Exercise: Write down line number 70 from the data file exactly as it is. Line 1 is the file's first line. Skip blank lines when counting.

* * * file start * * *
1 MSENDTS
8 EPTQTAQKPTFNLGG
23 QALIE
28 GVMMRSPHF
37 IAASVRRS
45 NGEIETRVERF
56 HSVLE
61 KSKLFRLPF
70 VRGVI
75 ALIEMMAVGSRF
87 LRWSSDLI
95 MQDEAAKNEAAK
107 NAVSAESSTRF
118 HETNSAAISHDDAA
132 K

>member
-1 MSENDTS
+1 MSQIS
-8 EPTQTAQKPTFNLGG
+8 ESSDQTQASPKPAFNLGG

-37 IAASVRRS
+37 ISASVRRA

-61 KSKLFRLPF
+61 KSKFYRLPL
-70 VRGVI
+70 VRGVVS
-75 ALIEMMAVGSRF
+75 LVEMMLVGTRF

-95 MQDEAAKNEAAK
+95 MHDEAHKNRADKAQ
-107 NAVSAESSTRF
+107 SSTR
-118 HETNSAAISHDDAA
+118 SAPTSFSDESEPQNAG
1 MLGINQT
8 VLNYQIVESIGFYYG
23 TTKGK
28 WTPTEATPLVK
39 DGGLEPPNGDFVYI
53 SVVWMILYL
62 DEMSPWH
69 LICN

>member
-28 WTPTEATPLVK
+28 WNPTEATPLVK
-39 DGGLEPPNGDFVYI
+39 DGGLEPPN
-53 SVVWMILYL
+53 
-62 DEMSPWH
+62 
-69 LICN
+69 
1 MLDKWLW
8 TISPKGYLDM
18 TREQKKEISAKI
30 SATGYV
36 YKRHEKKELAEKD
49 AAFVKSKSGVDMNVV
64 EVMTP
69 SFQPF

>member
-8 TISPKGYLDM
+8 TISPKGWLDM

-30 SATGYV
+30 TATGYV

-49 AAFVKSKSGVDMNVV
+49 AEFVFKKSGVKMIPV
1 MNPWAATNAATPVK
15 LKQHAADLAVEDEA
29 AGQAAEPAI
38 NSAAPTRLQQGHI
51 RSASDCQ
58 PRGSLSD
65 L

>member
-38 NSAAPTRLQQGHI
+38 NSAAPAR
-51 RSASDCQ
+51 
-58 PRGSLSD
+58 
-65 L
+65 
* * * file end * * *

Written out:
15 LKQHAADLAVEDEA